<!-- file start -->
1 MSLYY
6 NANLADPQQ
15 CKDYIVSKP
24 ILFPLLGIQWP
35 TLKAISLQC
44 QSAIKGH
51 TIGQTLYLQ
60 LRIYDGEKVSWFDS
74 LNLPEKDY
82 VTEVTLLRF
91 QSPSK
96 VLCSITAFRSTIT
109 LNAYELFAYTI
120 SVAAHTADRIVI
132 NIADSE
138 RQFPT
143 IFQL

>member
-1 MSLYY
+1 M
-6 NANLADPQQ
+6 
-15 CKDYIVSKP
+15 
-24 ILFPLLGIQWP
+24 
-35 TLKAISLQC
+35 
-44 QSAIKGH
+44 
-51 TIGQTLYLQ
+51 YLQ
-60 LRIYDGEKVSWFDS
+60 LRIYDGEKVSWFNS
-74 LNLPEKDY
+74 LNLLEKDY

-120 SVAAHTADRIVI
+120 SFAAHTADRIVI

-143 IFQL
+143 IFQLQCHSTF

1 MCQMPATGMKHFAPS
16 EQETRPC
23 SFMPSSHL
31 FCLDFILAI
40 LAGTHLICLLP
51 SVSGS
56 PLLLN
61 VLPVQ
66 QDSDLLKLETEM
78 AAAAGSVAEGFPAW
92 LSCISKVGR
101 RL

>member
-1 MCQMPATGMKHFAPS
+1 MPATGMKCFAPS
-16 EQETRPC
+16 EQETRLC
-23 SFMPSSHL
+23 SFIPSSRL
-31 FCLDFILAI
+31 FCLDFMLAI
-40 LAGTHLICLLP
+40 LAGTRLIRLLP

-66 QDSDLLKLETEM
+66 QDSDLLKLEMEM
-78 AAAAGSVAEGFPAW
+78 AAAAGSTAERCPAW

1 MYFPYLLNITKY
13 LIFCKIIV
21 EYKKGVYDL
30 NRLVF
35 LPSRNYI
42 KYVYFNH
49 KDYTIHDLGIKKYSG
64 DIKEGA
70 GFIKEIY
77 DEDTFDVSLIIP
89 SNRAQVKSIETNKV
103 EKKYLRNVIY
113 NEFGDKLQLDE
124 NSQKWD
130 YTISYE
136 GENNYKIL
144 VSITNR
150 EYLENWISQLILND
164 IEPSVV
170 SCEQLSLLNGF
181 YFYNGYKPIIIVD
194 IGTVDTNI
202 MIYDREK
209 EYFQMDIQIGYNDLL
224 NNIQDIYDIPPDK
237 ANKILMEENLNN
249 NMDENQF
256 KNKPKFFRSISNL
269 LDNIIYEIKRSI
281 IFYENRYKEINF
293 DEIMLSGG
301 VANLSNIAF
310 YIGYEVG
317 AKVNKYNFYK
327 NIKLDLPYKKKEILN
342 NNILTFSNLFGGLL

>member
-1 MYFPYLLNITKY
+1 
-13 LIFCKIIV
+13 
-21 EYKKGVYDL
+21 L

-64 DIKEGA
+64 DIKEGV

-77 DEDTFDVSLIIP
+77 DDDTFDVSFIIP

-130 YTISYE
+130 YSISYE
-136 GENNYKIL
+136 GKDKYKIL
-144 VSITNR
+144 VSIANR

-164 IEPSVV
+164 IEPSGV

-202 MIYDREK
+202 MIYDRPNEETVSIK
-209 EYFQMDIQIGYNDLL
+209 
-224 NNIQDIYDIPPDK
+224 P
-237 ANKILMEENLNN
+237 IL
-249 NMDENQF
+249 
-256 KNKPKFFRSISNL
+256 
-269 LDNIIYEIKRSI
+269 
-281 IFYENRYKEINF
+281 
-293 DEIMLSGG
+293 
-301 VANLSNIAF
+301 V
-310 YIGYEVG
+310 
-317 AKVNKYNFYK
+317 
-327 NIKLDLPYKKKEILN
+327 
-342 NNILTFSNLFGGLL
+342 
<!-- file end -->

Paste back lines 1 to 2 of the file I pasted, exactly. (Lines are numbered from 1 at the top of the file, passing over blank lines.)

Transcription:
1 MSLYY
6 NANLADPQQ